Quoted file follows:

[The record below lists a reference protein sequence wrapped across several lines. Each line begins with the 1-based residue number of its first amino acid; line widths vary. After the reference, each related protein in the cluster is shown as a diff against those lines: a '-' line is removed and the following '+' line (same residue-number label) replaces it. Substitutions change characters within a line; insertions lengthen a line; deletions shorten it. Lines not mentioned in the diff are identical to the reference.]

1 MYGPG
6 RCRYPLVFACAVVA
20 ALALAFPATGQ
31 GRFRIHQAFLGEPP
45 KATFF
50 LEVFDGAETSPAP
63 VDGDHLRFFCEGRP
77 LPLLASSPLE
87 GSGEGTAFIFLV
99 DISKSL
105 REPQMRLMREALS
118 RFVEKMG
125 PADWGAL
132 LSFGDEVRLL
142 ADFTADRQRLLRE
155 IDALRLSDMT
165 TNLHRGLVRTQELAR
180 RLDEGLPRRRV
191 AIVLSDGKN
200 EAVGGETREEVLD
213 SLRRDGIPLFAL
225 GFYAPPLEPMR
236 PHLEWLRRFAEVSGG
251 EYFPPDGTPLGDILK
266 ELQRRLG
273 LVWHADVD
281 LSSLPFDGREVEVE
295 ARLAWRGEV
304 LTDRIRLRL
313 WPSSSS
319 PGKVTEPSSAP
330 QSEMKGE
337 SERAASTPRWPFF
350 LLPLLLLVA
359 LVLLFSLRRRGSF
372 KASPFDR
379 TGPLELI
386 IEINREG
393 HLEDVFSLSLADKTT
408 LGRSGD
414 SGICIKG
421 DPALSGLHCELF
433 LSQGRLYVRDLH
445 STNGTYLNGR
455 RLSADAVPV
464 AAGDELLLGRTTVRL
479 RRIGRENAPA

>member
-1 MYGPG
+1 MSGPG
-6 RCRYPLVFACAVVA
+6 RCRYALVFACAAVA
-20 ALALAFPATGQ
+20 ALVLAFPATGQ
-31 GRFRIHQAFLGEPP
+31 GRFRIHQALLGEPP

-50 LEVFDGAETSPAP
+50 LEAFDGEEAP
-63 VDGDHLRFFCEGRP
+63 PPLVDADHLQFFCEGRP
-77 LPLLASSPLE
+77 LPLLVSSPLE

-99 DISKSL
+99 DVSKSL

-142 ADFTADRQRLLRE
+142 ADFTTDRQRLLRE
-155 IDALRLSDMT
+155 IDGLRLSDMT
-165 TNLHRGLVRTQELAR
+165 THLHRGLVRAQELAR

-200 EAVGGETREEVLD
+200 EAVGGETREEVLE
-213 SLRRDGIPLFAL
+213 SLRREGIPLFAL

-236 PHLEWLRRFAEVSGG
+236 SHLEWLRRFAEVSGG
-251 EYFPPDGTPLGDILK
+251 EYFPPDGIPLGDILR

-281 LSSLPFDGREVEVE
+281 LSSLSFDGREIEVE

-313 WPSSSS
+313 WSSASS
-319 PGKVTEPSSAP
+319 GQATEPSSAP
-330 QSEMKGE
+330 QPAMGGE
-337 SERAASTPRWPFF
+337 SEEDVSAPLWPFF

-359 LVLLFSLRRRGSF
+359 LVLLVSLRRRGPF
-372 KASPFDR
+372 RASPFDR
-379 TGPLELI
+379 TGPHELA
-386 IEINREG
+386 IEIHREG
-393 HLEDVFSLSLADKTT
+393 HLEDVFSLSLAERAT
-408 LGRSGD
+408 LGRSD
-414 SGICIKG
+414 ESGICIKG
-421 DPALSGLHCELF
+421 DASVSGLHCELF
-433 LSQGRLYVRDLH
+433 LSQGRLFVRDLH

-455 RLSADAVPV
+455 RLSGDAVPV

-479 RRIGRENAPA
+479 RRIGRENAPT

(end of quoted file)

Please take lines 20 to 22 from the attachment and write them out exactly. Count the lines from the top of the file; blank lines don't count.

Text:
191 AIVLSDGKN
200 EAVGGETREEVLD
213 SLRRDGIPLFAL